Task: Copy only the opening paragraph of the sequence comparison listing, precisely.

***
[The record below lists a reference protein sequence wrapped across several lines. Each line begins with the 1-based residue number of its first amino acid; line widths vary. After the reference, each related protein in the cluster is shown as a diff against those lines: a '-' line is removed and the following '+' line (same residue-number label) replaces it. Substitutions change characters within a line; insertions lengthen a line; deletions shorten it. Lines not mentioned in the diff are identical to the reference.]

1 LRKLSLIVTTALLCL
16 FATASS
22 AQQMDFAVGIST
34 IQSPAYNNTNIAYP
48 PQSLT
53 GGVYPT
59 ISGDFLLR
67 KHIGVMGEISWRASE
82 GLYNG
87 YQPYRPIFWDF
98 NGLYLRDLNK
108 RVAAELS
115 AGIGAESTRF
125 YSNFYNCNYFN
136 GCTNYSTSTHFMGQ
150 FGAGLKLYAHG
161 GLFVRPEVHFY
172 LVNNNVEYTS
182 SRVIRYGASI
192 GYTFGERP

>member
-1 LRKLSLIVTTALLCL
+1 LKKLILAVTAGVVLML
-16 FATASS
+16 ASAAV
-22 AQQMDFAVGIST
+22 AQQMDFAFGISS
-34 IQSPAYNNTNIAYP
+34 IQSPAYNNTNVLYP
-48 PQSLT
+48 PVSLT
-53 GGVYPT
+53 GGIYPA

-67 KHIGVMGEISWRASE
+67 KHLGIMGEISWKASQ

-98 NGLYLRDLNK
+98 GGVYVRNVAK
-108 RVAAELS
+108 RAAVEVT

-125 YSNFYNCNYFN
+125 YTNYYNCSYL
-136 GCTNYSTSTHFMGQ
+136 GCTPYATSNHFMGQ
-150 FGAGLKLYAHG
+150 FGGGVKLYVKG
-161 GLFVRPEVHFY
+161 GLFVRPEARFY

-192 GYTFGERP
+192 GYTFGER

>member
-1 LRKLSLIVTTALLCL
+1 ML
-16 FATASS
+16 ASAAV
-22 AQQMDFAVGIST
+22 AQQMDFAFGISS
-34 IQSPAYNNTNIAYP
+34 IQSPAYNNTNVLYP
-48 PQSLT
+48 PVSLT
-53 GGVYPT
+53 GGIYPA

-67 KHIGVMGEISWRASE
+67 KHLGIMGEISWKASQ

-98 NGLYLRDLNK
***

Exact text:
[The record below lists a reference protein sequence wrapped across several lines. Each line begins with the 1-based residue number of its first amino acid; line widths vary. After the reference, each related protein in the cluster is shown as a diff against those lines: a '-' line is removed and the following '+' line (same residue-number label) replaces it. Substitutions change characters within a line; insertions lengthen a line; deletions shorten it. Lines not mentioned in the diff are identical to the reference.]